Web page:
With a hat tip to Moldbug, here is an article from the Cato Institute in which the author decries the ineffectiveness of libertarian activism.
This goes back to my thesis that rightists can’t change the system because they don’t understand the system. That people are designed and programmed to function in small groups is an important point. Leftist activism is based on getting people to think they are part of a group where their action and opinion matters. It’s of course very much like those TV shows for little kids, where the action occasionally pauses and the young viewer is asked to do something to help the protagonist.
But leftism is a consumer product, just like Cheerios. General Mills doesn’t give a crap if you like Cheerios or not, and writing them an angry letter isn’t going to make any difference. Consumer products are geared to the average of an audience of millions. If some average person is willing to buy Cheerios that’s all that matters.
The purchaser and consumer don’t even have to be the same person. The Greeks lack the trust and respect for the Greek state to actually pay for it. Greeks who can avoid it just don’t pay taxes. A business that can’t sell its product ought to go out of business, but payment for the Greek state has simply been transferred to others, primarily German taxpayers, who now bear the responsibility for paying for it.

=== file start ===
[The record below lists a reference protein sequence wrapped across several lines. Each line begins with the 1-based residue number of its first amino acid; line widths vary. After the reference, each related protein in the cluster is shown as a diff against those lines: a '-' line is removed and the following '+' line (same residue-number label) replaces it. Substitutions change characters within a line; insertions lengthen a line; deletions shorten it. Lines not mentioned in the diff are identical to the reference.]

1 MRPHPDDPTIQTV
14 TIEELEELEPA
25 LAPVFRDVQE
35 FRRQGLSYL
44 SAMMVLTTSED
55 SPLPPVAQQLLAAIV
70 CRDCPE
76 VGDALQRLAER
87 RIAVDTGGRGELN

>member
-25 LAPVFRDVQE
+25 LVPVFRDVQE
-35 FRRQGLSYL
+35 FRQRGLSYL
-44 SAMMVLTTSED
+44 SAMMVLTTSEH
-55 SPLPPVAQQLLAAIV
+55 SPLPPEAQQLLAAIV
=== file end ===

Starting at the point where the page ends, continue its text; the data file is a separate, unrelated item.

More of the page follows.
That people have completely lost trust and respect for a state does not mean it collapses. The monopoly of power is not hard to maintain. Most people have better things to do than start a revolution. And it’s easy to just leave. The only state that taxes citizens living outside it is the US.
Activism is simply the fan club of the state. Folk activism is the fan club of a state that does not exist, and probably cannot exist.